Amanda Ashworth1, Pat Keyser1, Fred Allen2 and Gary Bates3, (1)Forestry, Wildlife, & Fisheries, University of Tennessee, Knoxville, TN (2)Plant Sciences, University of Tennessee, Knoxville, TN (3)Plant Sciences Department, University of Tennessee, Knoxville, TN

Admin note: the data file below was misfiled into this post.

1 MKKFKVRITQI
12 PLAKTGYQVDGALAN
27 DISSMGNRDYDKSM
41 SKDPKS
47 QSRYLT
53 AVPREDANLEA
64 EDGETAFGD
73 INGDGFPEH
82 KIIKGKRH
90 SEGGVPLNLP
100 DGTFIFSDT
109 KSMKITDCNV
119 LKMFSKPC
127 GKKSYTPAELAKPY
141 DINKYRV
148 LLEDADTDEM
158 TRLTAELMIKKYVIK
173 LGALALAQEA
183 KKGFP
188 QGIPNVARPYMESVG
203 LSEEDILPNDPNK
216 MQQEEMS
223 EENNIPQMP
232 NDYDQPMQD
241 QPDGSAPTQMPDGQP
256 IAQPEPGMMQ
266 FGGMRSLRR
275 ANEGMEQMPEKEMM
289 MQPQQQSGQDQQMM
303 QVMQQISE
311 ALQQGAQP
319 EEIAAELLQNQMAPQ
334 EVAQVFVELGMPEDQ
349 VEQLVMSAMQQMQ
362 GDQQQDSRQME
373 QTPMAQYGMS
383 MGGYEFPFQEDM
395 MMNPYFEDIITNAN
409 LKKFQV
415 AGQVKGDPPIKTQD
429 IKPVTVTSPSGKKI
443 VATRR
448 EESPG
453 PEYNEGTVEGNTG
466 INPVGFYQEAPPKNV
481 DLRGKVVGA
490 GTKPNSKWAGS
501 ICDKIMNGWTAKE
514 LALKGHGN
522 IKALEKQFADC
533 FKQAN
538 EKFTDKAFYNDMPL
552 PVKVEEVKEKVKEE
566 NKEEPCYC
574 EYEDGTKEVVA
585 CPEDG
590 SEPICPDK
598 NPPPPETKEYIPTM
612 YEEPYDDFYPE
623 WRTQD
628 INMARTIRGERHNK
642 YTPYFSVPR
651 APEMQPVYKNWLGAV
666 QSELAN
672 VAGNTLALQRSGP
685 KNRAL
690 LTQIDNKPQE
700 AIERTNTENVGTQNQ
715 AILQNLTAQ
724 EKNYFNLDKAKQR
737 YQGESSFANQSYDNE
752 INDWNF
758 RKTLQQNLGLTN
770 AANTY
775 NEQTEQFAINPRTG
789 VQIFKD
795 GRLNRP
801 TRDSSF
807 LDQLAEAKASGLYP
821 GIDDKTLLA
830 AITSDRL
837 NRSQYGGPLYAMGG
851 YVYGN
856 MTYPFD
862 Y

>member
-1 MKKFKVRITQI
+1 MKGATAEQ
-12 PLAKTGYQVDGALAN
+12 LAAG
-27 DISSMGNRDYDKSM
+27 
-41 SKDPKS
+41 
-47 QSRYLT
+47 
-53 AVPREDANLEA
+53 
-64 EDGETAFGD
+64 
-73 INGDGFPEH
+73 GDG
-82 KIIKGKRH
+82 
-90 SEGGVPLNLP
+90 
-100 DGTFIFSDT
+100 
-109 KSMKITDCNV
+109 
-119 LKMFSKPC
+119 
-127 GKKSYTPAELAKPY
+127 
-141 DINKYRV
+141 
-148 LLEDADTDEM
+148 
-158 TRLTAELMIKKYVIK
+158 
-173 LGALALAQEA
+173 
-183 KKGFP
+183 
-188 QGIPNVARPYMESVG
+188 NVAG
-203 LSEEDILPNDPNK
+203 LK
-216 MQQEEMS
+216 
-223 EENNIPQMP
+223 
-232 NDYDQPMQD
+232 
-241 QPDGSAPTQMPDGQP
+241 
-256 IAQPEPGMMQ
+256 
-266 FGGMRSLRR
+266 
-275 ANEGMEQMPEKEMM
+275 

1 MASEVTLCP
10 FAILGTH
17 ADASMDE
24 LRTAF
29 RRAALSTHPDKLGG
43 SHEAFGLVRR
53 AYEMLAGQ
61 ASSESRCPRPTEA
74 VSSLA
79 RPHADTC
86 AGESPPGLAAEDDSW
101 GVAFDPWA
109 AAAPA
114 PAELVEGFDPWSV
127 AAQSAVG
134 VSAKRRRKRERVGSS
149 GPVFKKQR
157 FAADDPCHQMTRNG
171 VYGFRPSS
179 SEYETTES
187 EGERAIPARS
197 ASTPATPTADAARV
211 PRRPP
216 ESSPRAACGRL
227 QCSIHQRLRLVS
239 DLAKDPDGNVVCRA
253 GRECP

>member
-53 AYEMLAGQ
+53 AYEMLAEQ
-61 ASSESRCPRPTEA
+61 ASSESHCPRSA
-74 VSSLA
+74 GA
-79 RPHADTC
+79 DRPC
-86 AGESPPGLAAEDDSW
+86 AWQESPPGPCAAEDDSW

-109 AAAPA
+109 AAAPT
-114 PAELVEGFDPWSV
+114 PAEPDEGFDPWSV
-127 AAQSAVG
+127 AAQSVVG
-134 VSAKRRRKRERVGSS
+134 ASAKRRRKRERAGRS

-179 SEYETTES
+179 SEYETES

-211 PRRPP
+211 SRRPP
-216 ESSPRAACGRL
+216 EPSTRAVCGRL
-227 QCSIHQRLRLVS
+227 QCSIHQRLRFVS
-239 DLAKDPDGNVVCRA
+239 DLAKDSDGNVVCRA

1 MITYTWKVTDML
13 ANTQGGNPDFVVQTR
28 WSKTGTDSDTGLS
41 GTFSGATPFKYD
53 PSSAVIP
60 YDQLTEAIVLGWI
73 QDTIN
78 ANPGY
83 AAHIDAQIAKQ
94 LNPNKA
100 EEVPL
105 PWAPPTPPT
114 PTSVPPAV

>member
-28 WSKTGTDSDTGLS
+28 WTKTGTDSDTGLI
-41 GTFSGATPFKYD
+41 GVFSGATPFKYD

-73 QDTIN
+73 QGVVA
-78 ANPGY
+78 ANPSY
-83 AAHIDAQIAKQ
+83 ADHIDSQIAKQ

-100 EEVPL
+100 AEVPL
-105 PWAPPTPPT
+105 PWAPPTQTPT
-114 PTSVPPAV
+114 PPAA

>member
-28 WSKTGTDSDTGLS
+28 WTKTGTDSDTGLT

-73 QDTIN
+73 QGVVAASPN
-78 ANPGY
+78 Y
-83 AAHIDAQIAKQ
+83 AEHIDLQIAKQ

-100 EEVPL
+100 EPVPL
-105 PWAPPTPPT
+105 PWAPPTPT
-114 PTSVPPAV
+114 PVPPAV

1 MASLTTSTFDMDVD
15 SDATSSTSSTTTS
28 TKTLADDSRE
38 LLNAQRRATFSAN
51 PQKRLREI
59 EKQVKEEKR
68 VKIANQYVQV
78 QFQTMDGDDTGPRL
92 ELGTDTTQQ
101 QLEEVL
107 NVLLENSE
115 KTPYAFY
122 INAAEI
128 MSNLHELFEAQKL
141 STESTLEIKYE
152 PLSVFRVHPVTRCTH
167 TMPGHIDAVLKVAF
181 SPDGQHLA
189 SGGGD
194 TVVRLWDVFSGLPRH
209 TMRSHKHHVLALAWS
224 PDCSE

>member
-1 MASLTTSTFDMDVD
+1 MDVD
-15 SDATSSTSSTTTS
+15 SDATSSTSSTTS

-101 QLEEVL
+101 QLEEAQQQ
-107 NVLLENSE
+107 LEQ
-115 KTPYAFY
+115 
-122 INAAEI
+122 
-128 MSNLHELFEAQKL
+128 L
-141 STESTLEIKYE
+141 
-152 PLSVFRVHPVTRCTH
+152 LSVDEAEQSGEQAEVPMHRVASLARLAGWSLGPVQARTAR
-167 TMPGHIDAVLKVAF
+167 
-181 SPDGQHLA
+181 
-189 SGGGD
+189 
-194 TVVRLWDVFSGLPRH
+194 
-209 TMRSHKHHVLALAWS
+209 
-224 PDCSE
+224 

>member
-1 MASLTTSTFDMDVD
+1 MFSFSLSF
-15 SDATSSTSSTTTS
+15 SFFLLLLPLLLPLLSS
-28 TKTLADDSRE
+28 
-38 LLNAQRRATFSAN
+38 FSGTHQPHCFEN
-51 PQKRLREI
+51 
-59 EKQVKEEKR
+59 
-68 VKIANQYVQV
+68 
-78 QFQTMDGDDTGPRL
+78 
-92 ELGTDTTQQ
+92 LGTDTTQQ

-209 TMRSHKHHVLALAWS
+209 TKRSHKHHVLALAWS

Switchgrass (Panicum virgatum L.) is anticipated to become a major crop for the emerging cellulosic biofuel industry. However, one major obstacle for large-scale production is consistent stand establishment. Use of small grain cover crops prior to planting may off-set lost production, suppress weeds, and conserve soil but possible allelopathic effects may preclude their use. Dormant-season planting may also be useful in switchgrass establishment to provide in-situ stratification. Therefore, we conducted an experiment to test these establishment strategies. The objective of this study was to determine the effects of winter small grain cover crops (wheat, rye, barley, and oats) and a fallow control on switchgrass establishment and biomass yield when seeded at three dates (March, May, and June). The study was repeated in 2009 and 2010 in a split-block (small grains as whole plots, dates as split plots) design, with three replications at three Tennessee locations. Seedling density at the end of the planting year varied but was generally greatest for March (P<0.05). For the winter annuals, results were less consistent, but oats and wheat tended to have the highest densities, fallow the lowest, and in two cases (barley and rye) divergent results based on one year and location. With respect to yields (end of second growing-season), stands planted in May tended to be greatest and those in March the lowest. Winter annuals did not affect yield in any year or location. Therefore, our research indicates that small grain cover crops are not detrimental to switchgrass establishment success or yield and may prove to be a promising management practice in the Southeast, while providing cool-season forage (or grain) during the establishment year. Overall, these strategies need to be tested over more soil types, climates, and years to verify results.